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Saturday 23 August 2014

Rate-rigging after bailout revealed

Published 06/02/2013 | 04:16

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RBS is likely to announce a settlement with the Financial Services Authority and American regulators

Bribery and rate-rigging took place at Royal Bank of Scotland (RBS) even after it was bailed out by the taxpayer, regulators have revealed, as they fined the banking giant £391 million.

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Stephen Hester, chief executive of RBS, said he would stay to "finish the job" at the bank despite damning evidence from US and UK authorities over the bank's role in the Libor scandal, dating back to 2006 and continuing through to late 2010 - when investigations had already begun.

RBS, which is 81% owned by the Government, will recoup around £300 million from its staff bonus pool and clawing back previous awards to pay for the fines.

While Mr Hester and chairman Sir Philip Hampton have been spared the axe, RBS said investment banking boss John Hourican would step down, forfeiting around £9 million in bonuses and long-term incentive shares.

Chancellor George Osborne condemned the "totally unacceptable" behaviour at RBS and said it was right that the "banks, not the taxpayers, will pick up the bill".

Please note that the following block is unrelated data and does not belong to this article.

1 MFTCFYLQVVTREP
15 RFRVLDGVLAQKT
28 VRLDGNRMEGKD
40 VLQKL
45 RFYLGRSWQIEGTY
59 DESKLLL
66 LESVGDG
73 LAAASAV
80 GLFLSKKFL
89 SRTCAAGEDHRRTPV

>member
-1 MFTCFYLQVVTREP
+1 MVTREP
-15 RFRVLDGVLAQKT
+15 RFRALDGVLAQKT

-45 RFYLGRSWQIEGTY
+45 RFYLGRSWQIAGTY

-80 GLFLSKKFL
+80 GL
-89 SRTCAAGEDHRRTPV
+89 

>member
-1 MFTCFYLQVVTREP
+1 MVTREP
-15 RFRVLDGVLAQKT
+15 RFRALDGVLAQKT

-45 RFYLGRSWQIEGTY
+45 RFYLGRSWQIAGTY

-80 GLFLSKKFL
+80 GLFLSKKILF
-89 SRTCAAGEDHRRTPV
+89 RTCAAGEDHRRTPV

RBS said 21 staff were involved in attempting to manipulate interbank lending rates - specifically Japanese Yen and Swiss Franc Libor submissions - from 2006 to as recently as November 2010.

Six staff have been dismissed, including two managers, while six have been severely disciplined or are going through a disciplinary process. Another eight left the organisation before disciplinary action could be taken and one was dismissed for misconduct not related to these findings, said RBS.

Sir Philip said it was a "sad day for RBS" but vowed to "put right the mistakes of the past".

RBS is now the third bank to have been fined for attempting to rig Libor after Barclays agreed a £290 million settlement last year, followed in December by Swiss bank UBS, which was hit with nearly £1 billion of penalties.

Under its settlement, RBS will pay £87.5 million to the FSA, 325 million US dollars (£207.7 million) to the US Commodity Futures Trading Commission and 150 million US dollars (£95.8 million) to the US Department of Justice (DoJ).

Press Association

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